In Context: Terrence Malick Retrospective
“[Malick has a] gift for wordless poetry, a tidal drifting of images and sounds.” —Guardian
The area premiere of Terrence Malick’s new, heavily anticipated film, The Tree of Life, follows a rare, complete retrospective of the work of this extraordinary filmmaker. With uncompromising, unparalleled vision, Malick makes films of breathtaking cinematography, sweeping soundscapes, masterful voice-over narration, and exquisite silences. A former Rhodes Scholar who studied philosophy and worked in journalism before turning to film, he made his first, the landmark Badlands, in 1973 at the age of 29. That year, the New York Film Festival opened with François Truffaut’s Day for Night and closed with Badlands—bookending the program by saluting the European master and announcing the arrival of a great new talent.
Malick’s films frame the landscape of the past and investigate our relationship to nature. The New York Times characterized his “intoxication with natural beauty” as being “fused so palpably and strangely with the psychic sleepwalking of his human characters.” He often peoples his movies with alienated outcasts and corruptible innocents—characters who try to interact with a world that refuses to be mastered by them. These subjects remain in a human scale even when set in the large cultural frame of American history—from early colonialism to the migration westward to World War II and the rebellious youth of the 1950’s. We are now ready for his new film’s look at growing up in today’s America.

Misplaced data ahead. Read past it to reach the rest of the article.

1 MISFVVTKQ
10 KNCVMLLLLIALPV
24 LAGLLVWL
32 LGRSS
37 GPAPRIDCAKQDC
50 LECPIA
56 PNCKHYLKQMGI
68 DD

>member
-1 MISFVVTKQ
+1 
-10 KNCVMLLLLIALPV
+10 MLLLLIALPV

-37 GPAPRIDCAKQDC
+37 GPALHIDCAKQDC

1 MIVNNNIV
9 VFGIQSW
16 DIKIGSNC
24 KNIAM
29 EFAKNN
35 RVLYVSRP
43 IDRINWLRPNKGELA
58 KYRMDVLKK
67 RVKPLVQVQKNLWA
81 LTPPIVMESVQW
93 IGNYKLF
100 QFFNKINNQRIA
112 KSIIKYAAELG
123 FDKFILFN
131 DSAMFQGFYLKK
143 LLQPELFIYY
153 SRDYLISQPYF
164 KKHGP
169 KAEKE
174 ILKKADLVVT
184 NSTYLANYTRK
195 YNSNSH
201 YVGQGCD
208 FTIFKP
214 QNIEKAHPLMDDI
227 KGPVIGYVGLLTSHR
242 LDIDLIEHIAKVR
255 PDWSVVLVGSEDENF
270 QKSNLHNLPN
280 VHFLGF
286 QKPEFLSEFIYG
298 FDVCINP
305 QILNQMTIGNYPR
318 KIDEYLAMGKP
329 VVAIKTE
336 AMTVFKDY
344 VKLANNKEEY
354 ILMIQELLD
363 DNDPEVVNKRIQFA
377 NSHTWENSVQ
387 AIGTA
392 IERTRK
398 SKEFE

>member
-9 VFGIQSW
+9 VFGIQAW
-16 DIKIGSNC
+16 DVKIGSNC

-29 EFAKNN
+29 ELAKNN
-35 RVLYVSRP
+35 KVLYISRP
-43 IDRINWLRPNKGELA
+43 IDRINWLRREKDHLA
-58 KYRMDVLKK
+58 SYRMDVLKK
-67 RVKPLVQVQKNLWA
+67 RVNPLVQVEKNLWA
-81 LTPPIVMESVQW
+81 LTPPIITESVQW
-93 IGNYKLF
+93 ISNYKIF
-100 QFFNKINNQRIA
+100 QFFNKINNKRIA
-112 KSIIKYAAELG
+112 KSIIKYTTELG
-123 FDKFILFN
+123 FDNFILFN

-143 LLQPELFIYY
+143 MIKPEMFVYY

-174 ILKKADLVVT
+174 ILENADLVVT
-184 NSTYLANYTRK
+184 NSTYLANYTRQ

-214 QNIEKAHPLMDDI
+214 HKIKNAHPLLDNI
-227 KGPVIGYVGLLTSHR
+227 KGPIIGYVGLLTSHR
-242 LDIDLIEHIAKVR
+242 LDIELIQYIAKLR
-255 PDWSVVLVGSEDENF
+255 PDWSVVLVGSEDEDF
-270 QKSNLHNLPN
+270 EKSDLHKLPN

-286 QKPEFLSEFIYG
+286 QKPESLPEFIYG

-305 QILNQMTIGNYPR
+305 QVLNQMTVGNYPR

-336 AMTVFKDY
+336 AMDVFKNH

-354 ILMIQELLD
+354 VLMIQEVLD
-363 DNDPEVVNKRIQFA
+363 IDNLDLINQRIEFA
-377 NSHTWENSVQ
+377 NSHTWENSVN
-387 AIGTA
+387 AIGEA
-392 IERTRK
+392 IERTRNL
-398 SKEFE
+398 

Malick has made just five films and is known to be silent about the work he takes years to perfect, leaving interpretation up to the audience. Viewing his complete body of work on majestic 35mm film offers nothing less than a revelatory cinematic experience.
The premiere screening of The Tree of Life is made possible by River Road Entertainment.